Ico Partners: Successful video game Kickstarters raised $16m in 2018

Ico Partners: Successful video game Kickstarters raised $16m in 2018

Almost $16m was raised by successful video game Kickstarters last year.

That's according to data from Ico Partners boss Thomas Bidaux, which shows that $15,862,307 was raised by projects in 2018, a dip of eight per cent year-on-year.

While pretty much flat between years, this is the lowest amount raised by video games since 2012.

$17,744,588 was donated to projects in total, but not all these projects were successfully funded.

There were 1,501 projects on Kickstarter last year, a 13.1 per cent year-on-year, with 1,149 video games reaching their funding goals.

In 2018, Bidaux notes that the $100,000 to $500,000 tier for fundraising dropped substantially.

Meanwhile, money raised on rival crowdfunding platform Fig disappointed massively for video games.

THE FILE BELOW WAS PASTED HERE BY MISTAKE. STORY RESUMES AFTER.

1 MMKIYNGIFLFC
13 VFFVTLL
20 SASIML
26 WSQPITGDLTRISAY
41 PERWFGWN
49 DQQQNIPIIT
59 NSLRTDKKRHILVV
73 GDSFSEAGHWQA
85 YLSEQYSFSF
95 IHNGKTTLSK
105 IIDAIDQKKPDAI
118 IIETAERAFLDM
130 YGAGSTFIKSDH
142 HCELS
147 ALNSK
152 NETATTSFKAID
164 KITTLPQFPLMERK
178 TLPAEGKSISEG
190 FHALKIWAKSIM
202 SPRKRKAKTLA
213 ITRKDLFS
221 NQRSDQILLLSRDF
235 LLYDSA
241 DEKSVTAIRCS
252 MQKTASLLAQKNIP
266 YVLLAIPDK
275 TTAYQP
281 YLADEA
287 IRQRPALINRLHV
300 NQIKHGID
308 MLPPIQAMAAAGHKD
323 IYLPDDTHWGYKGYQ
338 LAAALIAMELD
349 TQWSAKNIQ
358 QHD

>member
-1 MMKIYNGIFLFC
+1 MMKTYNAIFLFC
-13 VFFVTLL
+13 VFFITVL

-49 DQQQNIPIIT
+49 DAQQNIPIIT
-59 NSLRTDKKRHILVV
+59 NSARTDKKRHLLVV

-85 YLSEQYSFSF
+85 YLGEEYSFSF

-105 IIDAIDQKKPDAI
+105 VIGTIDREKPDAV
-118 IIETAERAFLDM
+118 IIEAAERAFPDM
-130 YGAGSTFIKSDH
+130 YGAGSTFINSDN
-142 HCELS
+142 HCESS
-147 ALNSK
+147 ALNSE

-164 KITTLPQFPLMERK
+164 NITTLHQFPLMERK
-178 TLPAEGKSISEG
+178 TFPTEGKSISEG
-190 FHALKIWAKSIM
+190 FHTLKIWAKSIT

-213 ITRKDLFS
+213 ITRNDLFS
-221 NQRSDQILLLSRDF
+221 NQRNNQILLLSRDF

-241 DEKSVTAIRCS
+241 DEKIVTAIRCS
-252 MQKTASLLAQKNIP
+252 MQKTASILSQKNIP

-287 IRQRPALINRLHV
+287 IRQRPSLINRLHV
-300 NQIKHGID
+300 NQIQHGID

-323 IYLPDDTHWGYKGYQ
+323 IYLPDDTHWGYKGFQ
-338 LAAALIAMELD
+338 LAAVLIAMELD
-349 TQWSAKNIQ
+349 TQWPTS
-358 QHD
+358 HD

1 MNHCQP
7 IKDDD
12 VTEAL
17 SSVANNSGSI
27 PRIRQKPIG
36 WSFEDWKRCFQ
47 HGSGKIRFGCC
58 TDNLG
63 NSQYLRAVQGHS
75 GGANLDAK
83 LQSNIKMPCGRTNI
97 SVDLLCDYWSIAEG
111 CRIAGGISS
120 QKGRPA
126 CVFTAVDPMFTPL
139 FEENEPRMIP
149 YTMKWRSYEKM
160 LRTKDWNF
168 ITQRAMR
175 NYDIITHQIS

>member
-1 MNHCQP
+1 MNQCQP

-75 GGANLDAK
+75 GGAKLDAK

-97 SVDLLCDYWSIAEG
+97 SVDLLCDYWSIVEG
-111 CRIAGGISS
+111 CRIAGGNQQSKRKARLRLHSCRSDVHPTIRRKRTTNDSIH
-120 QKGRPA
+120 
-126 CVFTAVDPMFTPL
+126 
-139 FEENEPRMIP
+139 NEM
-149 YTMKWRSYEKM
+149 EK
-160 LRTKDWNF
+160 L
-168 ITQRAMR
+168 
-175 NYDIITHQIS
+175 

Just $1,238,114 was made for this category, down from 2017's $6,513,449, while successful projects raised a mere $441,044, down from the impressive $5,613,561 from the year before.

Overall, growth on Kickstarter in 2018 came from the tabletop gaming category.

"Video games numbers are unimpressive, but they stay stable. 350+ games a year getting extra support through crowdfunding is a significant number," Bidaux wrote.

"The drop in the number of projects launching on the platforms also suggests maturity and a better quality of the projects trying their hand at it."

Bidaux will be discussing crowdfunding at PC Connects London 2019 on January 21st and 22nd.

Tickets for just PC Connects London 2019 are available right here, with tickets for the entire show on sale here  - buy now to save big. 

More info about the event can be found right here

Editor - PC Games Insider

Alex Calvin launched in August 2017 and has been its editor since. Prior to this, he was deputy editor at UK based games trade paper MCV and content editor for marketing and events for London Games Festival 2017. His work has also appeared in Eurogamer, The Observer, Kotaku UK, Esquire UK and Develop.


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